They’ve been around for a few years but until recently have been a fairly niche product prone to failure. The target market is mountain bike racers who want the saddle down and out of the way for the rough stuff, then up at the optimum height for pedalling on the flat. Adjustable seatposts enable the saddle height to be changed ‘on the fly’ without stopping.
They come in different flavours – mechanical (big spring), hydraulic and pneumatic. Some are controlled with a lever on the seat post, others can have the lever on the handlebar. The height range varies, it can be continuously variable or in discrete steps, and saddle rotation is minimised with varying success.
After much armchair research I bought a KS Dropzone Remote. It has 125mm or 5 inches of travel and locks solid at any height within that range using the lever mounted remotely on the handlebars. Fitting it was a breeze, it just took a couple of attempts to get the maximum seat height right and a couple of tywraps for the control cable. I had to get myself a new bike to fit it to (as if I needed an excuse!) because it requires a frame design that incorporates at least 6 inches of ‘free’ seat post. It wouldn’t suit a standard touring or racing bike, but ‘compact’ framed bikes abound these days.
Its first test was a trip to Norwich to visit Martin and his Molten Rock Boma incorporating two trains with rides in between; to and from Oxford, Paddington – London Liverpool Street, and a little off-road thrown in through the country park at the Norwich end.
I found I could approach station entrances, glide down on the saddle, and continue to scoot through the station in one continuous movement. The 5″ range is just enough to go from optimum pedalling height down to a comfortable, foot almost flat on the floor, sitting/scooting height. Junctions were easier to negotiate, dropping the saddle about halfway as I came to a standstill, my foot within easy reach of the ground. Getting away is more reliable with the saddle lower, and once clipped into the pedal I take the weight off the saddle and it comes up to the full height.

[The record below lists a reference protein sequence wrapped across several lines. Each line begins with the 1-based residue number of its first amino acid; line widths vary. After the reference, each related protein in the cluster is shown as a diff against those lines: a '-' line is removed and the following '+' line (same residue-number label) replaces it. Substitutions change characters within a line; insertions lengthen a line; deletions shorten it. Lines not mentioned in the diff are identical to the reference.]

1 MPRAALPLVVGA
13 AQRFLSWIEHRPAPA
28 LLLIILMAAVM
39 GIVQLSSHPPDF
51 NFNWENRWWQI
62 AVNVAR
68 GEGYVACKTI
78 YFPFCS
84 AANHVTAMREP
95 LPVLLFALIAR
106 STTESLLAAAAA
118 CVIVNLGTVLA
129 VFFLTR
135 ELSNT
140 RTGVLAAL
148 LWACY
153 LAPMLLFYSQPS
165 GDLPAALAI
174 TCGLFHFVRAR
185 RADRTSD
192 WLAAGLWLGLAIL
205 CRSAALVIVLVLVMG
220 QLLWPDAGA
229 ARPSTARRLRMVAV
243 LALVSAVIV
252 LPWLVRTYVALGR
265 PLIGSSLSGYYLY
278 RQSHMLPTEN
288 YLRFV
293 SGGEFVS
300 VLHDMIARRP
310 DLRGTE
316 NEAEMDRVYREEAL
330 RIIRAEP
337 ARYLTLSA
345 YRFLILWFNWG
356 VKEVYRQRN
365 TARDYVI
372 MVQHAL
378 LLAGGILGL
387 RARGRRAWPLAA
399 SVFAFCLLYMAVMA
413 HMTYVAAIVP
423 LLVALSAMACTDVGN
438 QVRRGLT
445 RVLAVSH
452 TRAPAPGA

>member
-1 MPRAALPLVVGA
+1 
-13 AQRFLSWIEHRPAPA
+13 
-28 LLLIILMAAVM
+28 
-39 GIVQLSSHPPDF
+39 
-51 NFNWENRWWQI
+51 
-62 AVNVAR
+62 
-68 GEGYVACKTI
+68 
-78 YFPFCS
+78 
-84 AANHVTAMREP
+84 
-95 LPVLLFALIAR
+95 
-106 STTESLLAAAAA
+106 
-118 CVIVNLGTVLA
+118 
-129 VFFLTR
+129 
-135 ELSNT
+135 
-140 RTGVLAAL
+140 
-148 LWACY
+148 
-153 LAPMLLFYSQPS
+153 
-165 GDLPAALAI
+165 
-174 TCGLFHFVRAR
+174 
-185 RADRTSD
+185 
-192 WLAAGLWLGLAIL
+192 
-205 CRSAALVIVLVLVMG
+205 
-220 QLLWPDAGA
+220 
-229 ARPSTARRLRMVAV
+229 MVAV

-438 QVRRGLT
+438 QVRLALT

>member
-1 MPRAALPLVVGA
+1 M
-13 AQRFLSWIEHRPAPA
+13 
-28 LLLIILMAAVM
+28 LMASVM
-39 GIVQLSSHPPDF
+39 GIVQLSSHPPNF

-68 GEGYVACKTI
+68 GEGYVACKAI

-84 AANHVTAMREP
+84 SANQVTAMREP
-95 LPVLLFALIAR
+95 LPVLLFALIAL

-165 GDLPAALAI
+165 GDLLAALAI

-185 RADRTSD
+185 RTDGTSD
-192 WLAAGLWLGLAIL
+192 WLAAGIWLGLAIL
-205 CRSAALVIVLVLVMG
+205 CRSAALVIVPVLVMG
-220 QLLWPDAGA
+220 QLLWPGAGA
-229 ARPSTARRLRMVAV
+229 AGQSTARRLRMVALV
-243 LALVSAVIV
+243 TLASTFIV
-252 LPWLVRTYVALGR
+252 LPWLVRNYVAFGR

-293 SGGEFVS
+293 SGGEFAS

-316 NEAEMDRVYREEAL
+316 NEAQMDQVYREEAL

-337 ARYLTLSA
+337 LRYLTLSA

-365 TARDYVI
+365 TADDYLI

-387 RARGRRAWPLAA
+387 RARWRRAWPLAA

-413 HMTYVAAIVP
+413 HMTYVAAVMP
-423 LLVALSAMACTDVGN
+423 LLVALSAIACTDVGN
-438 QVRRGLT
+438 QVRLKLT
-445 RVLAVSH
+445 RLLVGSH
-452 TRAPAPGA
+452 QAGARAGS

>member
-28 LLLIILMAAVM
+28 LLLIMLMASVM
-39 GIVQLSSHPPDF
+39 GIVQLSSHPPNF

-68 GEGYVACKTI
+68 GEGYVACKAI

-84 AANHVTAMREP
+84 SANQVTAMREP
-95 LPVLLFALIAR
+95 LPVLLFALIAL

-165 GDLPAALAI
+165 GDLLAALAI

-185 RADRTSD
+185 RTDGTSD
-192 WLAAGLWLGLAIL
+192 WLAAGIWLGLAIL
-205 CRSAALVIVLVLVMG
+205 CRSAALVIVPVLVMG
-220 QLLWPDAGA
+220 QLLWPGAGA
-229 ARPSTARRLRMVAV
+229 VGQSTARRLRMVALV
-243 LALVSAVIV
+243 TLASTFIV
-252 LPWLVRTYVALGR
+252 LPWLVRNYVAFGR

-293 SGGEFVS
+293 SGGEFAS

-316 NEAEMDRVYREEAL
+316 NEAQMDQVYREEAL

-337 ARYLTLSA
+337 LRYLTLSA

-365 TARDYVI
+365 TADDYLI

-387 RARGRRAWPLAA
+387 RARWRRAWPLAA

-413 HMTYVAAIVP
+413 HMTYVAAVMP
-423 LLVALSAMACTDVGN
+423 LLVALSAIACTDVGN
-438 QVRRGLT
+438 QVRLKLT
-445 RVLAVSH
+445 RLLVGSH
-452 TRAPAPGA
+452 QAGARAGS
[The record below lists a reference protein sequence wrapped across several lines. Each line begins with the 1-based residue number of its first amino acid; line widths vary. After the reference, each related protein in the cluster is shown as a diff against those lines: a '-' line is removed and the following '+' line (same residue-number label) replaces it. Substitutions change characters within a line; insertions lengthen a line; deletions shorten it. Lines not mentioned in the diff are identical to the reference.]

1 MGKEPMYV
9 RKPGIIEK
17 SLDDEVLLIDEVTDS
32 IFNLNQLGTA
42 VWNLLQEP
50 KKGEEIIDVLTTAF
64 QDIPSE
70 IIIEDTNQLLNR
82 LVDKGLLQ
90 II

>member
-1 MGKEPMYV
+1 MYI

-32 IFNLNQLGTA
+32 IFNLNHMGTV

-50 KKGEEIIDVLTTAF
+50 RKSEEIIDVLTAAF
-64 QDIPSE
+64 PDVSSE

Pressing the lever causes the saddle to rise of its own accord, or with some weight on the saddle, to lower. Releasing the lever locks the seatpost at whatever position its in.
Anyone who can’t physically step up onto a saddle will find an adjustable seatpost beneficial – perhaps making the difference between being able to ride a bike or not. And for those who have to compromise with a lower than ideal saddle height for the ability to reliably reach the floor this could alleviate the resultant knee trouble. I’m a high level lower limb amputee and both apply to me.
How robust is it? Well, so far so good. I haven’t used it as much as I’d like yet because I can’t get the right handlebars onto the current stem – the Norwich trip and every outing since has been too much for my shoulders to bear. But that’s another story, hopefully this adaption will eliminate one of the sources of my knee problems.